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why calibrate and how?

sirlancealotsirlancealot Posts: 506
edited 4:39AM in EggHead Forum
Why do you have to calibrate your therm.And how is it done? Thankyou in advance for your help..."Peace".


  • Rusty RoosterRusty Rooster Posts: 1,239
    The easiest way is to stick it in boiling water. Then it should read close to 212.
  • If it needs adjustment place a 7/16" wrench on the nut behind the face. Hold the wrench and turn the face until the needle points at 212 degrees. Finished!
  • The BGE thermo is adjustable with a hex nut like many spring thermometers and sometimes it adjusts itself if it's rotated around in its hole in the dome. The clip keeps it tight enough sometimes that when the thermo is bumped or turned, it will turn that nut and knock it out of calibration. Some people calibrate as a matter of routine, but I check mine only if I suspect a temp problem or I know that I've bumped it. Mark
  • stikestike Posts: 15,597
    if it reads 250, but it's really 200, you'll never get that butt done....

    twist the nut in the back til the dial reads 212, checking by dipping the business end in boiling water.
    ed egli avea del cul fatto trombetta -Dante
  • JeffersonianJeffersonian Posts: 4,244
    Please note that this procedure is technically not calibration, but a zeroing of the unit. It is still quite possible (even probable) that the thermometer will be accurate at 212*, but get progressively less so the farther you deviate from that reference point.
  • RRPRRP Posts: 22,756
    That clip problem is precisely why I don't use them! Pitch it!
    L, M, S &  Mini
    Re-gasketing America one yard at a time

    Dunlap, IL
  • So would u have to bump it hard to give u the impression that you knocked it out of calib? Is that it? Is that why people use a different inside gauge, because they don"t trust the bge dome gauge? I"f you think you"re cooking at 250,and its really at 200, i mean how do you really know? Not trying to sound stupid but stupidly ignorant to the fact...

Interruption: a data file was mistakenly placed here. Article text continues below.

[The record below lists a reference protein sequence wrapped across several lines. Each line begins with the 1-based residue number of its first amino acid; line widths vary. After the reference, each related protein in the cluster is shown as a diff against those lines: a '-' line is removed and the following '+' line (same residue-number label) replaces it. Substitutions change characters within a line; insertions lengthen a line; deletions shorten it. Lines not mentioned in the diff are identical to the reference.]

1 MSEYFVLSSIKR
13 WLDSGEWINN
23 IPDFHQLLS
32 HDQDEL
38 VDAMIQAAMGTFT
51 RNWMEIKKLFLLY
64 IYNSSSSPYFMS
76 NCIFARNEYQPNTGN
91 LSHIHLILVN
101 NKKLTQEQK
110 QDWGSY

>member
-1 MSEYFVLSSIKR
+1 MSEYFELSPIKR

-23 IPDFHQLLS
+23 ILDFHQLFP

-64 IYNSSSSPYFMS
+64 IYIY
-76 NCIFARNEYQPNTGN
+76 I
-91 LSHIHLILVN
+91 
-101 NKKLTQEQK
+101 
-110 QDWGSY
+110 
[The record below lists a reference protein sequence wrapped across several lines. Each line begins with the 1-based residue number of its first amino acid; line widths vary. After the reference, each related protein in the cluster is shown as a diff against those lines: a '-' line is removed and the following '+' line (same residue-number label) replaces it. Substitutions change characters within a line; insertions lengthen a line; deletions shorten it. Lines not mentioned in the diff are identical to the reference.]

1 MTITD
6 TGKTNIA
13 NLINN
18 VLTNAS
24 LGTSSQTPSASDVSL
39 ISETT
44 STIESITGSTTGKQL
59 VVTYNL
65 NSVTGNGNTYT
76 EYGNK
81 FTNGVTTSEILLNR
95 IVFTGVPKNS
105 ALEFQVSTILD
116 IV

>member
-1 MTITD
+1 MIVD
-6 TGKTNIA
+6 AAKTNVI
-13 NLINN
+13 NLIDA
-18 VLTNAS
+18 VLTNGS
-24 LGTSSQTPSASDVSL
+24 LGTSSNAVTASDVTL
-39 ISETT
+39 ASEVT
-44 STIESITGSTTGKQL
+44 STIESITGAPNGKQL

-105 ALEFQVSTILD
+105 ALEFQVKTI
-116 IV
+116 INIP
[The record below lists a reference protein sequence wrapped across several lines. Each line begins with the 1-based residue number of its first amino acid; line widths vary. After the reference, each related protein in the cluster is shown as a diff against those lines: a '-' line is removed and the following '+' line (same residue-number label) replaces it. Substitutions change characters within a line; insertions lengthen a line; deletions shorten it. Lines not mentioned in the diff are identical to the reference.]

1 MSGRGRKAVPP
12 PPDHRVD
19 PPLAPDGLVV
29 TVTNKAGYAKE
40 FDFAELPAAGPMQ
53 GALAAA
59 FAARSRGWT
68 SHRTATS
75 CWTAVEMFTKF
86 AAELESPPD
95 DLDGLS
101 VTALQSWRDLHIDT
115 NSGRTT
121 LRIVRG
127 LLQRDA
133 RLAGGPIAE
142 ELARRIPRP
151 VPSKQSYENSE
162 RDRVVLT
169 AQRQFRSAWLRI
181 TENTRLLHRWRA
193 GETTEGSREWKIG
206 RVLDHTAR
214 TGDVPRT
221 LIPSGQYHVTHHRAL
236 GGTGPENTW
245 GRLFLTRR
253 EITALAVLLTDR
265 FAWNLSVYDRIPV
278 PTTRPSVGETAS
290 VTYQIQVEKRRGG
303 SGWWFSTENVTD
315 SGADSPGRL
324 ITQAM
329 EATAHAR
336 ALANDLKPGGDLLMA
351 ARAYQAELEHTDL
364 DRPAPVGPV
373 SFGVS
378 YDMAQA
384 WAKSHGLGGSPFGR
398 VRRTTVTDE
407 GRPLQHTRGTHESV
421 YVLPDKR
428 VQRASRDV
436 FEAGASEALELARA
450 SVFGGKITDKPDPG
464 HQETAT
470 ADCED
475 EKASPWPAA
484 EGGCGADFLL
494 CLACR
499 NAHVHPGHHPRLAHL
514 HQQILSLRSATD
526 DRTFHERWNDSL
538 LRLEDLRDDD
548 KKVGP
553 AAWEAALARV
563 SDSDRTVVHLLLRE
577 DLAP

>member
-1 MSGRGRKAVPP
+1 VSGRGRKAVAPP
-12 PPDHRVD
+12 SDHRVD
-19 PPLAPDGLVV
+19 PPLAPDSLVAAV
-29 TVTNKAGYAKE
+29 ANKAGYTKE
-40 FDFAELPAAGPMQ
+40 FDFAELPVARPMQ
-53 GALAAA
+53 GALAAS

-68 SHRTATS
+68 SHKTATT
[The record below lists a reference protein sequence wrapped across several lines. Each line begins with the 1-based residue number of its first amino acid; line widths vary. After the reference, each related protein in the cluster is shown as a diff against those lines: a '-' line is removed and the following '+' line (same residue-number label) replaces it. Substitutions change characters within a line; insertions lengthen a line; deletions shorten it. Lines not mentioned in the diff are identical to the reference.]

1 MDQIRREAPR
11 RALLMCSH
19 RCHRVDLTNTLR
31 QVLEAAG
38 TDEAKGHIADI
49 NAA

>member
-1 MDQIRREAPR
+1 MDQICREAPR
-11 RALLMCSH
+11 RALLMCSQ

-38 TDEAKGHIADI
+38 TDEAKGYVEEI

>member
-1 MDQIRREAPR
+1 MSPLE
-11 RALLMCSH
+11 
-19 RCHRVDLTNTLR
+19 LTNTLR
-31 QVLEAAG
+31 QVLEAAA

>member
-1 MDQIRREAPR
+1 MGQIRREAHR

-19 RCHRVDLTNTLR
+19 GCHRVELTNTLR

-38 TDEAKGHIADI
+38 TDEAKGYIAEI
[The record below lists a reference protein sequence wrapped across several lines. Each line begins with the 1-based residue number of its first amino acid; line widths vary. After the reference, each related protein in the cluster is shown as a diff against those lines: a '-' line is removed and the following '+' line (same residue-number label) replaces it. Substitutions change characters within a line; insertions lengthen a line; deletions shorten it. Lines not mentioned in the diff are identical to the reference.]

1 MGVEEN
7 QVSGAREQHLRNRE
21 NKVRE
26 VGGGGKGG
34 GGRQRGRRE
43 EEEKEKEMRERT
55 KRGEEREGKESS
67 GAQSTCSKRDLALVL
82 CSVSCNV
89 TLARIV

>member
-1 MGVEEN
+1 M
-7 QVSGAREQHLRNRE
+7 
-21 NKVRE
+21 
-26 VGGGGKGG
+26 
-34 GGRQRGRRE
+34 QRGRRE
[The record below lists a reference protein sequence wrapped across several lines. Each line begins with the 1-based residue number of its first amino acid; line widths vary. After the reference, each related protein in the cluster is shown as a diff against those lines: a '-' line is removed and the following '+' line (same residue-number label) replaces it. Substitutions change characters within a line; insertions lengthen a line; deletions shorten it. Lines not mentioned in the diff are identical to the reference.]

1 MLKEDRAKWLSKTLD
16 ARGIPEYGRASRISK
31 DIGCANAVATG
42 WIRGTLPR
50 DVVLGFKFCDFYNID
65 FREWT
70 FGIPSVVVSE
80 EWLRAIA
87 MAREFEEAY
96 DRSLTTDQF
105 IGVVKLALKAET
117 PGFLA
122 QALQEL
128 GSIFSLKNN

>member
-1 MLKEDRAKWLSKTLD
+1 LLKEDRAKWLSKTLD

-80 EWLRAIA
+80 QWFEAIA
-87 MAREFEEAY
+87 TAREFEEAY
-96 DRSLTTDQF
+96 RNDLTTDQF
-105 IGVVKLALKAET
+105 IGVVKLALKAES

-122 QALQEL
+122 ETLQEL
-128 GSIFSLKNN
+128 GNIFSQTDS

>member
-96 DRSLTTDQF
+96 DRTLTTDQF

• BrocBroc Posts: 1,398
    Yes -- Calibrate it ever-so-offen, like ever-3-months-er-so.

    It's simple -- all you need is a bit of water at a rolling boil and a pair-a-pliers er a crescent wrench.

    Twist gently... gently...

    ~ B
  • You'll know. Food either won't be getting done when it's supposed to or stuff will be overcooked or burnt. As you continue to cook on the Egg, you'll develop a sort of sixth sense about these things. I have a Maverick ET-73 wireless thermo, an old Taylor unit that only has a food probe, a Guru DigiQ II and a Thermapen. The Thermapen is invaluable and the one I use most. Get one. No more guessing, "Is it done yet?"

  • fishlessmanfishlessman Posts: 24,615
    the bge gages go out of calibration easily, bumping them may cause it, a slight bend in the probe, turning them while in the dome hole if its tight, high heat, after owning several i dont trust them. if you buy a teltru which is a good gage, you will see the difference. one problem though is that with two gages you will never know which one is right. i trust my grill gages more and basically once i have the temp at the grate where i want it i just spin the needle straight up on the dome, that way i know if something changes just by which way the bge needle is pointing.
  • PdubPdub Posts: 234
    Some people suggest having a known good thermo sitting in a drawer some where so you can pop in and quickly check it vs the other one. One reason to use a digitial thermo guage inside is because the grate temperature can be as much as 50 degrees different than the dome. Also some times the inside thermo drives a guru/stoker. When it comes down to it you just want to get a feel for what is going on in your cooker. I have used a probe stuck down into the dome vent when I had a lot of pork butt in my egg because the normal thermo was sticking into a piece of meat.
  • Thanks for all of your responses,I feel better now.and Weekend Warrior,thanks for your return response. Disregaurd my last post to you. I type so slow with two fingers that by the time i"m finished the answer is already there :)
  • EggliciousEgglicious Posts: 150
    I check mine about once per year. If you have a manual with your Egg the instructions are in it. If not its simple. Just put it into boiling water and adjust the reading if it is not correct with the nut on the back.
  • Reminder that water can boil at different temperatures depending on your elevation and barrometric pressure - be careful when adjusting to make sure you have your correct boiling point temperature in your area so that you dont make the calibration worse. My water boils at 202F not 212F.
    you can use ice water too. stir the thermometer in the ice water to make sure the temperature is even - ice water is 32F no matter where you are.
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